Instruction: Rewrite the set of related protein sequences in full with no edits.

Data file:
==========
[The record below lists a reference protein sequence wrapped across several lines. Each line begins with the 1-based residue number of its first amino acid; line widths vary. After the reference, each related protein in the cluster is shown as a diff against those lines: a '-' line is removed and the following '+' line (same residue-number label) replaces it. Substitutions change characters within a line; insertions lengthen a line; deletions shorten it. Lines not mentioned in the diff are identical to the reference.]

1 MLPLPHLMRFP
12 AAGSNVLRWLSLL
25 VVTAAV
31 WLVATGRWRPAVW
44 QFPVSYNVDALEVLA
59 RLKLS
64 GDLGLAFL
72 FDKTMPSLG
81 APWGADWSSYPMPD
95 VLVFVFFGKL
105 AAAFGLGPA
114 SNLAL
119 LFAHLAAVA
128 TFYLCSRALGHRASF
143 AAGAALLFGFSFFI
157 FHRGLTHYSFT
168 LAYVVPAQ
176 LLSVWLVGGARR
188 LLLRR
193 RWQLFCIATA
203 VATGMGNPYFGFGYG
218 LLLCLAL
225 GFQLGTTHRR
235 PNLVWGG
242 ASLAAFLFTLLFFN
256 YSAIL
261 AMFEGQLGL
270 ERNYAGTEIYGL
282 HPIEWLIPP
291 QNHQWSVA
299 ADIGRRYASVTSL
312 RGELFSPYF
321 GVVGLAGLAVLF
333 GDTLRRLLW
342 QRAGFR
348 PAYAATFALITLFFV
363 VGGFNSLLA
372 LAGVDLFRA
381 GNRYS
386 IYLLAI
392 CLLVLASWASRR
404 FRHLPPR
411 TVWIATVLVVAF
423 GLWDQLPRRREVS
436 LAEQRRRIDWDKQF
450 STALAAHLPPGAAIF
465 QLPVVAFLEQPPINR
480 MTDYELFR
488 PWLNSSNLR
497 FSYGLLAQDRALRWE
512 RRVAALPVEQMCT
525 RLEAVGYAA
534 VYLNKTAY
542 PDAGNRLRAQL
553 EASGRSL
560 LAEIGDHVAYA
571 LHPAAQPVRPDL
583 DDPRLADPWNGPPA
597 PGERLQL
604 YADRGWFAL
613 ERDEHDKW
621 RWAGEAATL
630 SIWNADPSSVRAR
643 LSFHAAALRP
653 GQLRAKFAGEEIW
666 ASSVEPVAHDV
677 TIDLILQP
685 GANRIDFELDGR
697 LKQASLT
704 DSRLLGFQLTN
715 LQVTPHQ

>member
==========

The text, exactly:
[The record below lists a reference protein sequence wrapped across several lines. Each line begins with the 1-based residue number of its first amino acid; line widths vary. After the reference, each related protein in the cluster is shown as a diff against those lines: a '-' line is removed and the following '+' line (same residue-number label) replaces it. Substitutions change characters within a line; insertions lengthen a line; deletions shorten it. Lines not mentioned in the diff are identical to the reference.]

1 MLPLPHLMRFP
12 AAGSNVLRWLSLL
25 VVTAAV
31 WLVATGRWRPAVW
44 QFPVSYNVDALEVLA
59 RLKLS
64 GDLGLAFL
72 FDKTMPSLG
81 APWGADWSSYPMPD
95 VLVFVFFGKL
105 AAAFGLGPA
114 SNLAL
119 LFAHLAAVA
128 TFYLCSRALGHRASF
143 AAGAALLFGFSFFI
157 FHRGLTHYSFT
168 LAYVVPAQ
176 LLSVWLVGGARR
188 LLLRR
193 RWQLFCIATA
203 VATGMGNPYFGFGYG
218 LLLCLAL
225 GFQLGTTHRR
235 PNLVWGG
242 ASLAAFLFTLLFFN
256 YSAIL
261 AMFEGQLGL
270 ERNYAGTEIYGL
282 HPIEWLIPP
291 QNHQWSVA
299 ADIGRRYASVTSL
312 RGELFSPYF
321 GVVGLAGLAVLF
333 GDTLRRLLW
342 QRAGFR
348 PAYAATFALITLFFV
363 VGGFNSLLA
372 LAGVDLFRA
381 GNRYS
386 IYLLAI
392 CLLVLASWASRR
404 FRHLPPR
411 TVWIATVLVVAF
423 GLWDQLPRRREVS
436 LAEQRRRIDWDKQF
450 STALAAHLPPGAAIF
465 QLPVVAFLEQPPINR
480 MTDYELFR
488 PWLNSSNLR
497 FSYGLLAQDRALRWE
512 RRVAALPVEQMCT
525 RLEAVGYAA
534 VYLNKTAY
542 PDAGNRLRAQL
553 EASGRSL
560 LAEIGDHVAYA
571 LHPAAQPVRPDL
583 DDPRLADPWNGPPA
597 PGERLQL
604 YADRGWFAL
613 ERDEHDKW
621 RWAGEAATL
630 SIWNADPSSVRAR
643 LSFHAAALRP
653 GQLRAKFAGEEIW
666 ASSVEPVAHDV
677 TIDLILQP
685 GANRIDFELDGR
697 LKQASLT
704 DSRLLGFQLTN
715 LQVTPHQ

>member